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Tag: 30 fps vs 60 fps

The Best Video Recording Setting for your Smartphone

There isn’t a one-size-fits-all solution on how to set up your iPhone’s video recording menu. But here’s a great default setting that should handle many of your needs.

If you’ve found yourself suddenly thrust into the spotlight of having to record occasional videos of yourself for work-related projects, you’re not alone.

So many of us have been relying on Zoom and other video conference platforms to stay in touch during the pandemic. Yes, these live virtual meetings are carrying much of the load for video communications, but not every moment can be live. Sometimes, you’ve got to prerecord your message and send it in for editing.

Your Smartphone’s Movie-Making Power
And while you can certainly record a video message using your computer (assuming your webcam is working), you should really consider using your smartphone, which can typically generate a much better image. Plus, you’ll probably have a lot more flexibility finding the right spot at home to shoot in.

Before you activate your inner Francis Ford Coppola, you need to choose your smartphone’s best setting for your video message.

Go with 4K Video at 30 FPS
4K video is usually best, because it’s the highest quality that smartphones can generate. (Plus, 4K will give your video editor some flexibility to reposition you in your shot if that’s needed. It’s possible that the final edit won’t be in 4K. So, your editor will be able to crop your shot without losing image quality.)

But I’d recommend recording 4K video at 30 frames per second instead of 60 fps.

Creating 4K video on an iPhone at 60 fps uses a newer video compression format that Apple has coined High Efficiency. It may be more efficient from a file size/image quality perspective, but the highly compressed codec is harder to edit. In fact, there’s potential for audio syncing problems and dropped video frames. What that means is some computers are more prone to creating editing errors due to the heavier technical lift of handling this video format.

So, unless you’re going for slow motion in the video edit or you’re shooting action footage, which benefits from a higher frame rate, you really don’t need 60 fps. (Plus, 60 fps takes up more storage.)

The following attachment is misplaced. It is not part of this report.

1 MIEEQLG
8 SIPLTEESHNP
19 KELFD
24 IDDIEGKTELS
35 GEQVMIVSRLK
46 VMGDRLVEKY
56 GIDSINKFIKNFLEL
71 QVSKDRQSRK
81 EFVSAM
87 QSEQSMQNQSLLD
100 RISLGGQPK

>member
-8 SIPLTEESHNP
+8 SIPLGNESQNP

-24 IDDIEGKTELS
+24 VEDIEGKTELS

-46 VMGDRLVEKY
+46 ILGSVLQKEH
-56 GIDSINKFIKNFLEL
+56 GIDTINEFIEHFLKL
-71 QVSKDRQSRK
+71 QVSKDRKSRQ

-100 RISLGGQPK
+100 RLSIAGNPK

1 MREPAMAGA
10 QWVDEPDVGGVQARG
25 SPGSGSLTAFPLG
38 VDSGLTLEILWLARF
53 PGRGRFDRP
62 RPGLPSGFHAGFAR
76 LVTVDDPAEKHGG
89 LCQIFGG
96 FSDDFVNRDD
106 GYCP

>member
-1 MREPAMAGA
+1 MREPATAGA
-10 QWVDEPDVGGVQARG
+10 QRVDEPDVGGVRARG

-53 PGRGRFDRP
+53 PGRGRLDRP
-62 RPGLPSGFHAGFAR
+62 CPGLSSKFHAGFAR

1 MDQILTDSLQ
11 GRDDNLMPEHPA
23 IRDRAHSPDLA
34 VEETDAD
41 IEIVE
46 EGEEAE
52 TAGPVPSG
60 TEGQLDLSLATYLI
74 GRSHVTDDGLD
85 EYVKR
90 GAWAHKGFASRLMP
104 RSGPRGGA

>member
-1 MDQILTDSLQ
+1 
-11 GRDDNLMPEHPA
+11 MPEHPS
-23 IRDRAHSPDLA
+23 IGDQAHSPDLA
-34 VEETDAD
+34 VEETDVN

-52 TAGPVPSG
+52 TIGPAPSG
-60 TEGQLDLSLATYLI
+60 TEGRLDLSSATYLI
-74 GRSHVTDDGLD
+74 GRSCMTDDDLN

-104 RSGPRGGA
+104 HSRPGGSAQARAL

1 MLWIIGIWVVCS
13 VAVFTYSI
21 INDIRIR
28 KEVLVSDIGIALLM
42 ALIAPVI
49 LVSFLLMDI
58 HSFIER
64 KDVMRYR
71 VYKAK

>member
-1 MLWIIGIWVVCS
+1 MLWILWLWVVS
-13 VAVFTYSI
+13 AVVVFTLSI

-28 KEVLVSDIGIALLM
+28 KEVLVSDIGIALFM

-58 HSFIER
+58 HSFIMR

How to Find your iPhone’s Video Recording Menu
To confirm your video recording setting, tap on:

  • Settings
  • Camera
  • Record Video

And this is what you’ll see.

4K at 30 fps is the way to go!*

It’s Time for your Close Up
*Of course there are exceptions. 60 fps recording might be specifically required or 1080p HD video could be good enough for an existing 1080p edit. Plus, older iPhones can’t shoot 4K at 60 fps. (That trick started with iPhone 8 and iPhone X.)

But If you’re just recording video of yourself talking, and you don’t have other technical guidance, it’s hard to go wrong using the 4K 30 fps video setting.

Just don’t forget to keep your main light source in front of you, your smartphone horizontal and any visual distractions off to the side.

Good luck!

Yikes! Vimeo Says I’m Wasting My Time with 60 FPS

Shooting action videos at 60 frames per second with your iPhone 6 can generate great shots.  But there’s a price to pay…

Shooting action videos at 60 frames per second with your iPhone 6 can generate great shots. But there’s a price to pay…

I was expecting three feet of snow outside my front door last week during our ‘almost-snowmageddon.’ If we lost power, I planned to blog about the wonders (…or failures) of my still-unused Generac LP5500 portable generator.  Instead, the predicted snowpocalypse was just an average half-foot snow event.
(Our Boston neighbors up north got the full serving.)

So I had the opportunity to record a few magical moments of my son playing in the barely-adequate snowdrifts. Using my iPhone 6 Plus, I captured some great action shots in our sloped back yard of my four year old sliding down on his dark blue snow saucer.
(Fortunately not at rocket speeds…there’s a wooden fence abruptly positioned right at the end of our ‘sled run.’)

Later, we enjoyed some hot cocoa, and then I stitched together my four snow clips in iMovie on my iMac.
(Yes, I could also have done the job using iMovie on my iPhone…)

And then I uploaded my two-minute flick to my Vimeo page to share with family and friends.

Case closed.

Uh Oh. I’m Almost Out of Storage.